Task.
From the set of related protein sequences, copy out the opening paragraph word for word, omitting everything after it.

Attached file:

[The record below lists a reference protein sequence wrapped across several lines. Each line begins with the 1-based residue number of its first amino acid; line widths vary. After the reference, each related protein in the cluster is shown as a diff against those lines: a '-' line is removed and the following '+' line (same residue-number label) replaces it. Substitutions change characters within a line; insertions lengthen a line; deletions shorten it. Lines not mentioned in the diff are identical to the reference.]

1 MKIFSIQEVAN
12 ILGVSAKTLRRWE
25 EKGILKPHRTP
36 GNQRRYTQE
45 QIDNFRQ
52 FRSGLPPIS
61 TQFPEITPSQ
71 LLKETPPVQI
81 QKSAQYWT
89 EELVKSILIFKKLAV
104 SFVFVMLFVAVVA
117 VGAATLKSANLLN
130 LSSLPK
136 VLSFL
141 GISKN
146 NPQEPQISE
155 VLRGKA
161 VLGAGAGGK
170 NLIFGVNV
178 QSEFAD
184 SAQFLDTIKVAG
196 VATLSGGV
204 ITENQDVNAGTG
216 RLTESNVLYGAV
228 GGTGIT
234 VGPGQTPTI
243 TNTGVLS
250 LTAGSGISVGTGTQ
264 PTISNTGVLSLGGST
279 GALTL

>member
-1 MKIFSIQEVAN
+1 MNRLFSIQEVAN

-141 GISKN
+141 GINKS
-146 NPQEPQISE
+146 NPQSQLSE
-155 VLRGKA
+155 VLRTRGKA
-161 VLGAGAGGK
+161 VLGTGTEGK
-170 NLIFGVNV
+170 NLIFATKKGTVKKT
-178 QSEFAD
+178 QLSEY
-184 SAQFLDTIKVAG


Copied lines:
[The record below lists a reference protein sequence wrapped across several lines. Each line begins with the 1-based residue number of its first amino acid; line widths vary. After the reference, each related protein in the cluster is shown as a diff against those lines: a '-' line is removed and the following '+' line (same residue-number label) replaces it. Substitutions change characters within a line; insertions lengthen a line; deletions shorten it. Lines not mentioned in the diff are identical to the reference.]